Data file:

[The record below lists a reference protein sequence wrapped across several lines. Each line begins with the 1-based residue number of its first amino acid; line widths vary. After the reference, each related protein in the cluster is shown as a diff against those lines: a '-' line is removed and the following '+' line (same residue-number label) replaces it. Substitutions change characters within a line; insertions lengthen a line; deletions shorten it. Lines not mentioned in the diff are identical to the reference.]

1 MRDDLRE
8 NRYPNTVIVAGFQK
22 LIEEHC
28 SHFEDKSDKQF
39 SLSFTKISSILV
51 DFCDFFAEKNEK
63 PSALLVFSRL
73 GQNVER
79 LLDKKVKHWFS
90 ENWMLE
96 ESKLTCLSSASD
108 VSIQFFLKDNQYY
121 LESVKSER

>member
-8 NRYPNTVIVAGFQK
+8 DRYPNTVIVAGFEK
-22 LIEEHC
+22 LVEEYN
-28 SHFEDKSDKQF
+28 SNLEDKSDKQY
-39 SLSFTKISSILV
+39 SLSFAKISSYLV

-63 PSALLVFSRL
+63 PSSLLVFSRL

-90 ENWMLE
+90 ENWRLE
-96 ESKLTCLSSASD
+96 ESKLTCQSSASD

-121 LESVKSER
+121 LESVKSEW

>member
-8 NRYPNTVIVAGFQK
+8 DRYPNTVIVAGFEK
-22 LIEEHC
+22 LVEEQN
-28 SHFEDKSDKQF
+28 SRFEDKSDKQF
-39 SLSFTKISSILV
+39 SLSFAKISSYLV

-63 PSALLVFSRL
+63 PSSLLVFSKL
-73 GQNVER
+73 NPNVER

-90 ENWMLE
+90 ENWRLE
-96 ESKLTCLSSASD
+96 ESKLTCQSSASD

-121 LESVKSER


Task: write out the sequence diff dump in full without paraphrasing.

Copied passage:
[The record below lists a reference protein sequence wrapped across several lines. Each line begins with the 1-based residue number of its first amino acid; line widths vary. After the reference, each related protein in the cluster is shown as a diff against those lines: a '-' line is removed and the following '+' line (same residue-number label) replaces it. Substitutions change characters within a line; insertions lengthen a line; deletions shorten it. Lines not mentioned in the diff are identical to the reference.]

1 MRDDLRE
8 NRYPNTVIVAGFQK
22 LIEEHC
28 SHFEDKSDKQF
39 SLSFTKISSILV
51 DFCDFFAEKNEK
63 PSALLVFSRL
73 GQNVER
79 LLDKKVKHWFS
90 ENWMLE
96 ESKLTCLSSASD
108 VSIQFFLKDNQYY
121 LESVKSER

>member
-8 NRYPNTVIVAGFQK
+8 DRYPNTVIVAGFEK
-22 LIEEHC
+22 LVEEYN
-28 SHFEDKSDKQF
+28 SNLEDKSDKQY
-39 SLSFTKISSILV
+39 SLSFAKISSYLV

-63 PSALLVFSRL
+63 PSSLLVFSRL

-90 ENWMLE
+90 ENWRLE
-96 ESKLTCLSSASD
+96 ESKLTCQSSASD

-121 LESVKSER
+121 LESVKSEW

>member
-8 NRYPNTVIVAGFQK
+8 DRYPNTVIVAGFEK
-22 LIEEHC
+22 LVEEQN
-28 SHFEDKSDKQF
+28 SRFEDKSDKQF
-39 SLSFTKISSILV
+39 SLSFAKISSYLV

-63 PSALLVFSRL
+63 PSSLLVFSKL
-73 GQNVER
+73 NPNVER

-90 ENWMLE
+90 ENWRLE
-96 ESKLTCLSSASD
+96 ESKLTCQSSASD

-121 LESVKSER